COVID-19 Coverage

Pacemaker Generator Replacement in a Patient with COVID-19

David Kenigsberg, MD, FHRS

David Kenigsberg, MD, FHRS

Dr. Kenigsberg describes a recent case of a patient with COVID-19 who underwent pacemaker generator replacement. Dr. Kenigsberg is a founding member of Florida Heart Rhythm Specialists and the medical director of the electrophysiology laboratory at Westside Regional Medical Center in Plantation, Florida. In April 2020, EP Lab Digest spoke with Dr. Kenigsberg about this case; the edited transcripts are included here. 


We were established over 10 years ago and have a very busy practice. Our group manages all forms of clinical cardiac electrophysiology, including the management of all devices, loop recorders, pacemakers, and biventricular devices, as well as doing all the available ablations for atrial fibrillation, ventricular tachyarrhythmias, supraventricular arrhythmias, and other arrhythmias.

However, we have never encountered something in our healthcare system, in my career, or prior to that, as challenging as COVID-19, and it took me and my practice, and I believe the entire healthcare system, by surprise. We’ve had to make many adjustments in order to properly treat our patients in this environment.

COVID-19 is a difficult problem to deal with on many levels, and is definitely a huge burden to the healthcare system. By no means should anyone belittle its significance or importance, or that we have to deal with it and make prudent decisions in this challenging time. However, heart disease still remains the number one killer of patients, and we still have to be cognizant that these patients need care and have to be taken care of appropriately. It was a decision of the practice (myself and my partner) on how to best deal with this crisis. We decided we were going to follow CMS tier criteria for surgical procedures, both in the hospital and in our surgical center, as to how we would address patients, but we would continue to take care of patients.

I do know a number of my colleagues in the area and nationwide have really taken a step back and have not entered the hospital, or have tried to limit their entry into the hospital and entry into the surgical suite to do procedures. We did not take that approach. We have been actively taking care of patients since day one; however, we are taking necessary precautions, and those precautions include trying to do remote device checks on all patients and enrolling patients into remote device clinics. A large percentage — I would say upwards of 85% of our patients — are involved in remote follow-up. That number will increase over time, and we’re working hard to overcome the barriers in that regard to increase that number.

As far as seeing patients, at this point, almost all patients are seen virtually in the office or outpatient setting. In the hospital, we see patients that we feel are safe for us to see. If there is any concern, either we don appropriate personal protective equipment (PPE) or we do a phone visit with hospitalized patients. If a patient is in the hospital for pneumonia and we get consulted for an arrhythmia issue, we have access to the rhythm strips, telemetry, EKG, and echocardiogram. We could take a history on the phone and look in the computer for other practitioners who have done a visit, and use that as information for the physical exam.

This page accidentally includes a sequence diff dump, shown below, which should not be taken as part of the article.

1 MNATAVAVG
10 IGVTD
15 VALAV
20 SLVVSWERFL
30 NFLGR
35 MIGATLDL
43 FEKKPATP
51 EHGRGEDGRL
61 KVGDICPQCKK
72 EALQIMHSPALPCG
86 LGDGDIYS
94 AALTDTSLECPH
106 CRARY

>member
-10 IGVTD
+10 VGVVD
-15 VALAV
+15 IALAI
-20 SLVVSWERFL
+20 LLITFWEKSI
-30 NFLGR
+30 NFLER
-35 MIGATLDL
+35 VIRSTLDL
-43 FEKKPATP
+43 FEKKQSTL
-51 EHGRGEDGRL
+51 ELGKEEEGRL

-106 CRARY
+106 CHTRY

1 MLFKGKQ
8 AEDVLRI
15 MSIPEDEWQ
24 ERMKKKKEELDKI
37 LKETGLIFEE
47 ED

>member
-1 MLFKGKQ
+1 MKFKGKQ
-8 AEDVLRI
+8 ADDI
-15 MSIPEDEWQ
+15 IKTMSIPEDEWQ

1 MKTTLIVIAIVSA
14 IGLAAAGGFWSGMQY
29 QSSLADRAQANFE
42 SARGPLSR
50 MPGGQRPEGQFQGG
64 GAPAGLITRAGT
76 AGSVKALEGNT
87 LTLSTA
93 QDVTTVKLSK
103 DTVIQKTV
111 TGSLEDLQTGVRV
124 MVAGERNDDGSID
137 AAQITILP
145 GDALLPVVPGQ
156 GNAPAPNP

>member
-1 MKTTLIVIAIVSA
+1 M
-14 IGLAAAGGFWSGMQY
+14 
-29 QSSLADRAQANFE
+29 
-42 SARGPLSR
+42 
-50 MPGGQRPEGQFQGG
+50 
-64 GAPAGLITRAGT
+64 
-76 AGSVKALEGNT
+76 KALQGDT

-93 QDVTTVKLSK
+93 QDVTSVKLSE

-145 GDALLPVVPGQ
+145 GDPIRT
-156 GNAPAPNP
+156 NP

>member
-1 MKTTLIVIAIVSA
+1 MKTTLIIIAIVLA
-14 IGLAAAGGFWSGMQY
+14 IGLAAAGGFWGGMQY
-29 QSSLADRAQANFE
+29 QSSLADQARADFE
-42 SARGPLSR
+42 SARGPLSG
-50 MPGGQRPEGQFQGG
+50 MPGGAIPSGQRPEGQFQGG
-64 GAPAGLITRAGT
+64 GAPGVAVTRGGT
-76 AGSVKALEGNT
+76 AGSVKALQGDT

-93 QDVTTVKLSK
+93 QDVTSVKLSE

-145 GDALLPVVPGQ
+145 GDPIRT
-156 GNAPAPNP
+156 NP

So we feel that we’re doing a thorough job in taking care of our patients, but we have taken precautions so that we can stay healthy, and continue to see and operate on patients.

The CMS tier criteria basically states that certain patient populations should still be treated in the hospital, especially if they’re of the sickest type of patients. In the criteria, there are some less sick patients that can be dealt with in an outpatient setting and get procedures done there.

In our outpatient facility, we’re very strict as well. There is only one patient in the facility at a time. We do not allow family members in the facility. Everyone who currently comes into the facility is being checked by temperature, and in the future, will likely be checked with rapid testing.

So in a very short period of time, our practice has made a lot of adjustments. That includes myself, my partner, my associate, our three nurse practitioners, and 30-some odd staff members that cover three offices with our administrative team. Pretty much overnight, the physical offices were closed down and everything turned as virtual as possible.

There are still patients that come to the office, for example, if there is a problem with a wound or if I have to remove a stitch from the groin because of a large sheath that I may have had to put in. But by and large, every visit that is possible is done via some kind of virtual means, including FaceTime, WhatsApp, Zoom, and other available technology.

The other types of procedures that I’m currently doing, aside from emergency pacemakers, are some ablations in patients who have extreme symptoms or are going into heart failure because of arrhythmia. I recently ablated a patient who had an episode of atrial fibrillation that led to ventricular fibrillation with Wolff-Parkinson-White syndrome, and who was not responsive to medical therapy. We are being extremely judicious in our ablation approach. We are a very high-volume practice, and are probably operating at about 20% of our normal volume as far as procedures and patients.

Our virtual clinics are gaining in popularity. My typical Thursday clinic, which usually runs from 8:00 AM to 2:00 PM, sees between 40 and 50 patients. I also recently ran a clinic from 2:00 PM to 5:00 PM, and saw 17 virtual patients.

So things are picking up. I have a huge backlog of elective procedures that will have to be done. Hopefully, everyone will be healthy and I’ll be able to get to them after we’re allowed to after restrictions have lifted. 

Case Description 

Included is a case that really brings to light the gravity of the situation as well as the lengths to which we will go to properly take care of a patient.